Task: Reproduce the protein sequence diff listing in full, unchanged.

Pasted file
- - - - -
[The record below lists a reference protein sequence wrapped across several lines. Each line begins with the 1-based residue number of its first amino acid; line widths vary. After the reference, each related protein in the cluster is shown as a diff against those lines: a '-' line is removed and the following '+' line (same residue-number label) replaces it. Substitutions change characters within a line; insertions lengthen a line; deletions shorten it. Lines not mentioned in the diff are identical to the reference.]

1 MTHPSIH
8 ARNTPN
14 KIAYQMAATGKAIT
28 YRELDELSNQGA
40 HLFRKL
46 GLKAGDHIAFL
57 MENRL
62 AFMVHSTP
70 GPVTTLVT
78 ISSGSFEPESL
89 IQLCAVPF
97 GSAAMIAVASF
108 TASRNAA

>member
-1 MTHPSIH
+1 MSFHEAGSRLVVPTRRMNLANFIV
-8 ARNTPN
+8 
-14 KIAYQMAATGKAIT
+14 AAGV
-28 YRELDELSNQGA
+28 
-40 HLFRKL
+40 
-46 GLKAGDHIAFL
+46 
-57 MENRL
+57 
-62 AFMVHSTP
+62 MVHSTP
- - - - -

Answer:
[The record below lists a reference protein sequence wrapped across several lines. Each line begins with the 1-based residue number of its first amino acid; line widths vary. After the reference, each related protein in the cluster is shown as a diff against those lines: a '-' line is removed and the following '+' line (same residue-number label) replaces it. Substitutions change characters within a line; insertions lengthen a line; deletions shorten it. Lines not mentioned in the diff are identical to the reference.]

1 MTHPSIH
8 ARNTPN
14 KIAYQMAATGKAIT
28 YRELDELSNQGA
40 HLFRKL
46 GLKAGDHIAFL
57 MENRL
62 AFMVHSTP
70 GPVTTLVT
78 ISSGSFEPESL
89 IQLCAVPF
97 GSAAMIAVASF
108 TASRNAA

>member
-1 MTHPSIH
+1 MSFHEAGSRLVVPTRRMNLANFIV
-8 ARNTPN
+8 
-14 KIAYQMAATGKAIT
+14 AAGV
-28 YRELDELSNQGA
+28 
-40 HLFRKL
+40 
-46 GLKAGDHIAFL
+46 
-57 MENRL
+57 
-62 AFMVHSTP
+62 MVHSTP